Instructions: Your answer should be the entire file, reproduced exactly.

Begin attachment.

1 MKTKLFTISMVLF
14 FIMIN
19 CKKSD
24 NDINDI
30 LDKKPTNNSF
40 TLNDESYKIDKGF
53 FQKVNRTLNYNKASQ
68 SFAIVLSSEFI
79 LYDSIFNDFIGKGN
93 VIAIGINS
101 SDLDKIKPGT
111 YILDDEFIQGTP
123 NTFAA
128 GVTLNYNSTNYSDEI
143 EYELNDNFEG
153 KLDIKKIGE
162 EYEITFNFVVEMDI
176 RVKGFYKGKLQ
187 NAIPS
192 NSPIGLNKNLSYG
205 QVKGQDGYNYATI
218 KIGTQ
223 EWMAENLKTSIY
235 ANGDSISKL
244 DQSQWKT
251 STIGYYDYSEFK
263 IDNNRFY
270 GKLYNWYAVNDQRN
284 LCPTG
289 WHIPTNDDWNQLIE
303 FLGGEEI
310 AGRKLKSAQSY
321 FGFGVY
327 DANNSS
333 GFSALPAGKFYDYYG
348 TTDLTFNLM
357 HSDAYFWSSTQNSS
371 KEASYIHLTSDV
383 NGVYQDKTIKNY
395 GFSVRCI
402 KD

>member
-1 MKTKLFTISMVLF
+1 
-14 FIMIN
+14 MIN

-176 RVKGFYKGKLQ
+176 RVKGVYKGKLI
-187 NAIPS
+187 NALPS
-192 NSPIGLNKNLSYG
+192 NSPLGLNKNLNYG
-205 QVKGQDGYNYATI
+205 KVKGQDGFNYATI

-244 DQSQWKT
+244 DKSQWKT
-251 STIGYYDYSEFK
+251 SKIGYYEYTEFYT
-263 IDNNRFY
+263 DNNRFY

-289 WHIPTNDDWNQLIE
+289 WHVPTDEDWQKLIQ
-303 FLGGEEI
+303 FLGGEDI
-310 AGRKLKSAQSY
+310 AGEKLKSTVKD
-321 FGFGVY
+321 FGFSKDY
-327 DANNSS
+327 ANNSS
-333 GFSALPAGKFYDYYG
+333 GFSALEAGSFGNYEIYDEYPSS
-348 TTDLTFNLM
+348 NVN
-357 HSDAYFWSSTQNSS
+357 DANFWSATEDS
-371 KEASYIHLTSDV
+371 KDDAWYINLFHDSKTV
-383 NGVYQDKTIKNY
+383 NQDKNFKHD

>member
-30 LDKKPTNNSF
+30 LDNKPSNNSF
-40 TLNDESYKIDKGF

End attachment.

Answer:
1 MKTKLFTISMVLF
14 FIMIN
19 CKKSD
24 NDINDI
30 LDKKPTNNSF
40 TLNDESYKIDKGF
53 FQKVNRTLNYNKASQ
68 SFAIVLSSEFI
79 LYDSIFNDFIGKGN
93 VIAIGINS
101 SDLDKIKPGT
111 YILDDEFIQGTP
123 NTFAA
128 GVTLNYNSTNYSDEI
143 EYELNDNFEG
153 KLDIKKIGE
162 EYEITFNFVVEMDI
176 RVKGFYKGKLQ
187 NAIPS
192 NSPIGLNKNLSYG
205 QVKGQDGYNYATI
218 KIGTQ
223 EWMAENLKTSIY
235 ANGDSISKL
244 DQSQWKT
251 STIGYYDYSEFK
263 IDNNRFY
270 GKLYNWYAVNDQRN
284 LCPTG
289 WHIPTNDDWNQLIE
303 FLGGEEI
310 AGRKLKSAQSY
321 FGFGVY
327 DANNSS
333 GFSALPAGKFYDYYG
348 TTDLTFNLM
357 HSDAYFWSSTQNSS
371 KEASYIHLTSDV
383 NGVYQDKTIKNY
395 GFSVRCI
402 KD

>member
-1 MKTKLFTISMVLF
+1 
-14 FIMIN
+14 MIN

-176 RVKGFYKGKLQ
+176 RVKGVYKGKLI
-187 NAIPS
+187 NALPS
-192 NSPIGLNKNLSYG
+192 NSPLGLNKNLNYG
-205 QVKGQDGYNYATI
+205 KVKGQDGFNYATI

-244 DQSQWKT
+244 DKSQWKT
-251 STIGYYDYSEFK
+251 SKIGYYEYTEFYT
-263 IDNNRFY
+263 DNNRFY

-289 WHIPTNDDWNQLIE
+289 WHVPTDEDWQKLIQ
-303 FLGGEEI
+303 FLGGEDI
-310 AGRKLKSAQSY
+310 AGEKLKSTVKD
-321 FGFGVY
+321 FGFSKDY
-327 DANNSS
+327 ANNSS
-333 GFSALPAGKFYDYYG
+333 GFSALEAGSFGNYEIYDEYPSS
-348 TTDLTFNLM
+348 NVN
-357 HSDAYFWSSTQNSS
+357 DANFWSATEDS
-371 KEASYIHLTSDV
+371 KDDAWYINLFHDSKTV
-383 NGVYQDKTIKNY
+383 NQDKNFKHD

>member
-30 LDKKPTNNSF
+30 LDNKPSNNSF
-40 TLNDESYKIDKGF